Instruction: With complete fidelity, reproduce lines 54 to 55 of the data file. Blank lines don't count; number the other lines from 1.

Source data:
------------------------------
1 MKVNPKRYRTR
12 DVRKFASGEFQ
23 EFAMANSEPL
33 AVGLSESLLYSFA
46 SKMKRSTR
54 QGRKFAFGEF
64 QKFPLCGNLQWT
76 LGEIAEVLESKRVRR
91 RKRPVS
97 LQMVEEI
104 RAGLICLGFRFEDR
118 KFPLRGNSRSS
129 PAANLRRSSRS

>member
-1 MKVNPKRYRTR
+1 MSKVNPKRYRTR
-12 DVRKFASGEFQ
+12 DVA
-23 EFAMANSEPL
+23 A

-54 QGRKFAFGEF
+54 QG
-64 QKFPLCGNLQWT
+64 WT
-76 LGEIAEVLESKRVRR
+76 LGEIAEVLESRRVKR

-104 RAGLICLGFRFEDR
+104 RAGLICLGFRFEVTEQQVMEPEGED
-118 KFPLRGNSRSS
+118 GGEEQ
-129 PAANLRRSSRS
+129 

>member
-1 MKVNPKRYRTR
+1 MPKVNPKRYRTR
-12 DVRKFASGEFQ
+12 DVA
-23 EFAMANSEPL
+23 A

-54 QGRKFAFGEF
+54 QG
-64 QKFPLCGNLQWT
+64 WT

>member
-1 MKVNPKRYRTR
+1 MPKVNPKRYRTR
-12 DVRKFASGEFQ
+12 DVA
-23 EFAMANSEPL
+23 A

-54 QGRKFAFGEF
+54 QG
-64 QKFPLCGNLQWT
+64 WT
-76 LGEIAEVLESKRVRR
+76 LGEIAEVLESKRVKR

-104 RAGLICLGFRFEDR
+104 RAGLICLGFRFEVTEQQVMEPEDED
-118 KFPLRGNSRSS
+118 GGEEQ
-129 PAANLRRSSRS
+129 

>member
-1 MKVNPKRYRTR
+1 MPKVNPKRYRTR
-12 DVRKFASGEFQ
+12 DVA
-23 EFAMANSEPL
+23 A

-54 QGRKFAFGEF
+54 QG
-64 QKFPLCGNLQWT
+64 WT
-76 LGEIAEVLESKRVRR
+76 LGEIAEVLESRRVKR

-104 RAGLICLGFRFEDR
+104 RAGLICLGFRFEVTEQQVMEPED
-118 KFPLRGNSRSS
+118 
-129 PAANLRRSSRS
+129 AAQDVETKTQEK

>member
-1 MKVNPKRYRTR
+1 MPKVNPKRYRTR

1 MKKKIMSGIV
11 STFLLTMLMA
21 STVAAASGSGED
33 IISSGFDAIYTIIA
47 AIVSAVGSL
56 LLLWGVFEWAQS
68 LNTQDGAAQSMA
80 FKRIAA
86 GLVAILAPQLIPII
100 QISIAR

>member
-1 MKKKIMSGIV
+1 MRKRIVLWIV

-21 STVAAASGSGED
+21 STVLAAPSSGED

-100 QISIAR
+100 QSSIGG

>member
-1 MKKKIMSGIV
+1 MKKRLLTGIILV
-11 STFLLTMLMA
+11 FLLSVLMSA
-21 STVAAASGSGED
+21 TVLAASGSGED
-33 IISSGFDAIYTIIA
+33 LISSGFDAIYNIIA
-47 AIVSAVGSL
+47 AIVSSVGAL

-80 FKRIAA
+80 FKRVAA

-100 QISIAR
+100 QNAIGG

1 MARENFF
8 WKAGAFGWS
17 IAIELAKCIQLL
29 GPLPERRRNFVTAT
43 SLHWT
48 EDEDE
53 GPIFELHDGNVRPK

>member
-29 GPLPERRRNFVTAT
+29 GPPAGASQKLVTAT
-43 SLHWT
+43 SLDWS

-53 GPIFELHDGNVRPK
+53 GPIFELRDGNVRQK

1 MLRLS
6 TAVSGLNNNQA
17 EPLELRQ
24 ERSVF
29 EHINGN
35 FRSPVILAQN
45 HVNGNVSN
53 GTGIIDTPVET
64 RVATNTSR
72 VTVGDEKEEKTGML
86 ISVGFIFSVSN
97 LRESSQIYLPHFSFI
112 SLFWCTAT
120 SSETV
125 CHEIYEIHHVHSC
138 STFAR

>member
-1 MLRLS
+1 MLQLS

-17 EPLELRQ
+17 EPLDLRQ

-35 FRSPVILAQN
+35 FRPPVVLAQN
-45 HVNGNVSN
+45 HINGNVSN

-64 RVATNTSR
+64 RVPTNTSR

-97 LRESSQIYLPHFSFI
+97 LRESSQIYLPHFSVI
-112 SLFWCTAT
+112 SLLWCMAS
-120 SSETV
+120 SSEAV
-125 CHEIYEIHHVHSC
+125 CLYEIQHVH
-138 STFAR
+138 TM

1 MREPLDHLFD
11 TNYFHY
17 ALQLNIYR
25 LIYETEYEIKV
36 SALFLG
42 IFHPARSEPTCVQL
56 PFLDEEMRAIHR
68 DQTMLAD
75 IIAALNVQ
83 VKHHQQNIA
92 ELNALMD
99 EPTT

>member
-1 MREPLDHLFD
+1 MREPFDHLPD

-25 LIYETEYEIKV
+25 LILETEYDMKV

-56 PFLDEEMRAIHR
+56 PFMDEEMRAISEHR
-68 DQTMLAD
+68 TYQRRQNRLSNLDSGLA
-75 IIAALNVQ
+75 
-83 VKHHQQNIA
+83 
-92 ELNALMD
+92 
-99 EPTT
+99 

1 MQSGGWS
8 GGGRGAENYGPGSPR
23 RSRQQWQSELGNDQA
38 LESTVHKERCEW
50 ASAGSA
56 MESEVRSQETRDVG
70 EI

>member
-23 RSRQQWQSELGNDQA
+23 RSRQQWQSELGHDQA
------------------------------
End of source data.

+64 WT
-76 LGEIAEVLESKRVRR